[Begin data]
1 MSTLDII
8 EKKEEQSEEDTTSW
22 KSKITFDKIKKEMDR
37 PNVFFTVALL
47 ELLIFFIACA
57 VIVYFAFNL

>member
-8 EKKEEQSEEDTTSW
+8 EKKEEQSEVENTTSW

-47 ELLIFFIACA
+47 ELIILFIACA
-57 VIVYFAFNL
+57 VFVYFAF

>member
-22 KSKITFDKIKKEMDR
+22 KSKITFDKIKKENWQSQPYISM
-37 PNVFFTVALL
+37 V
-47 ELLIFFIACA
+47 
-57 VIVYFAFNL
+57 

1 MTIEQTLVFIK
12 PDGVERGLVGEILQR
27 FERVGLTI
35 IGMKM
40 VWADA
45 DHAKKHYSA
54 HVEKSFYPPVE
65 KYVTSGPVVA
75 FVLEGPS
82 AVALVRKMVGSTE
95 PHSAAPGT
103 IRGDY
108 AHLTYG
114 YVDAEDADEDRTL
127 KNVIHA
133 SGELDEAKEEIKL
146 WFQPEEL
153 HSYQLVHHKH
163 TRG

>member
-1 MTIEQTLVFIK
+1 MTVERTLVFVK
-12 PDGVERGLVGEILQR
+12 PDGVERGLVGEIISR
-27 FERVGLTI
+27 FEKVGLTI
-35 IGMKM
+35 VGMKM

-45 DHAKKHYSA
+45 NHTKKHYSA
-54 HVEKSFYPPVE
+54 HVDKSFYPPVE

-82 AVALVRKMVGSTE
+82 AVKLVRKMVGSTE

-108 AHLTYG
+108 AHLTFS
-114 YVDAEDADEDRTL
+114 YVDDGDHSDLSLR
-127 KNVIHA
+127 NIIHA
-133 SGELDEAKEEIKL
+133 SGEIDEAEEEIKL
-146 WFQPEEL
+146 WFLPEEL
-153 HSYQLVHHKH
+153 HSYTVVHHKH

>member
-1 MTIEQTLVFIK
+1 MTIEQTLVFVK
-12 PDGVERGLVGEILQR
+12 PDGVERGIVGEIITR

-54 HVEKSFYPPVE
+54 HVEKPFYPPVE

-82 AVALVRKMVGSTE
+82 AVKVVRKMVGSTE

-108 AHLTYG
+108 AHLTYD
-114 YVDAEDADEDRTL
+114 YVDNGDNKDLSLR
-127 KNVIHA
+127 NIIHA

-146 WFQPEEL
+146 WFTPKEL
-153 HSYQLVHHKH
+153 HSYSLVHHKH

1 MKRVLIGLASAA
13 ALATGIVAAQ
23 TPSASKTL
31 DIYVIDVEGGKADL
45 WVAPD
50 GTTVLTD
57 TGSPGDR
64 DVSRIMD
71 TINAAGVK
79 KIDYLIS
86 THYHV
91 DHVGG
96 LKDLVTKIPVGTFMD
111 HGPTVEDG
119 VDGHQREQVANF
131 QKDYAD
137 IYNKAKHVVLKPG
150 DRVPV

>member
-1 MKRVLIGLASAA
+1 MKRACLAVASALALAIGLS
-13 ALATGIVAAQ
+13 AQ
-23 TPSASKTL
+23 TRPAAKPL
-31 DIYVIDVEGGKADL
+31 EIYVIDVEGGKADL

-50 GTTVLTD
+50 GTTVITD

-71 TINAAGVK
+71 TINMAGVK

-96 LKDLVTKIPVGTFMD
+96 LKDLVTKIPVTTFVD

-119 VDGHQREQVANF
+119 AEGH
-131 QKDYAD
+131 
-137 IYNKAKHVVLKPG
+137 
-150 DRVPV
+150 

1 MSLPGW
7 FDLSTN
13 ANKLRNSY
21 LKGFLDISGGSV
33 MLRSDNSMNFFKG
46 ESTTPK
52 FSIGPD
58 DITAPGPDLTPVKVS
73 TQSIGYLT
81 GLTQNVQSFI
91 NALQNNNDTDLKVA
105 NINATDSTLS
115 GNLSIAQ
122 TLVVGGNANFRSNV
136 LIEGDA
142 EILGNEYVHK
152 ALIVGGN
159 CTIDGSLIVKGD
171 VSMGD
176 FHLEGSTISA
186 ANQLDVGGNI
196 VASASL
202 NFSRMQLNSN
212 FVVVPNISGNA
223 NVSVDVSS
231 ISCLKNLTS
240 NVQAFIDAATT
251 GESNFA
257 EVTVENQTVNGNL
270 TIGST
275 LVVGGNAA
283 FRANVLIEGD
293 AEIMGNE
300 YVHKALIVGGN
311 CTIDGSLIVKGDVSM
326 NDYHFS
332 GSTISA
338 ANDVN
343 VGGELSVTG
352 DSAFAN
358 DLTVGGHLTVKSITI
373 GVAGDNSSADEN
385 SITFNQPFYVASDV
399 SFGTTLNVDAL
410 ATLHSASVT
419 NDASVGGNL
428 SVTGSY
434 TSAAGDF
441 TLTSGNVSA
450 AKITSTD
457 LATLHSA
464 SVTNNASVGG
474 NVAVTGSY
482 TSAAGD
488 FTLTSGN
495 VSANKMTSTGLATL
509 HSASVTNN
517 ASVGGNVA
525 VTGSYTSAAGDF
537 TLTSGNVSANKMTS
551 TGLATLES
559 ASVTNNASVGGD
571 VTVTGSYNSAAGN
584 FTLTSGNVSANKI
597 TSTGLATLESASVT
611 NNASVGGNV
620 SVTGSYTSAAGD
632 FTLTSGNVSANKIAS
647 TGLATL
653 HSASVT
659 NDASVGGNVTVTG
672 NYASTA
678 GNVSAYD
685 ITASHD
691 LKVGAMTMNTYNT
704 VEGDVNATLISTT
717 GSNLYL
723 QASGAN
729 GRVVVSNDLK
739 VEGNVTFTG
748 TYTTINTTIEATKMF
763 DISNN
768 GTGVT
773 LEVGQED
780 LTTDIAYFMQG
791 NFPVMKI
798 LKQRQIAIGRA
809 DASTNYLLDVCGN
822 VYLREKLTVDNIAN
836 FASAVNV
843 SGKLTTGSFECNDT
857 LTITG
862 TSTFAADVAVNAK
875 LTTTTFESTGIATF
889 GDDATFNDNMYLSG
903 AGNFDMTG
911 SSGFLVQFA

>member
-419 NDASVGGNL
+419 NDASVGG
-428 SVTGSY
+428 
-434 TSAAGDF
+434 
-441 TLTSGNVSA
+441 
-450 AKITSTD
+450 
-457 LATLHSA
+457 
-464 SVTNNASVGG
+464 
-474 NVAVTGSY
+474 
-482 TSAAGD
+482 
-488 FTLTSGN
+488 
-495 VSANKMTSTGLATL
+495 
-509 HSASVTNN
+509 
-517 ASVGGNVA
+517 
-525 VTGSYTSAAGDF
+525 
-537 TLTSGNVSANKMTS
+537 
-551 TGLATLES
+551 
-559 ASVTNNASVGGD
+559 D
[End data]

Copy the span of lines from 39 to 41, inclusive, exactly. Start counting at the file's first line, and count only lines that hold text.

146 WFQPEEL
153 HSYQLVHHKH
163 TRG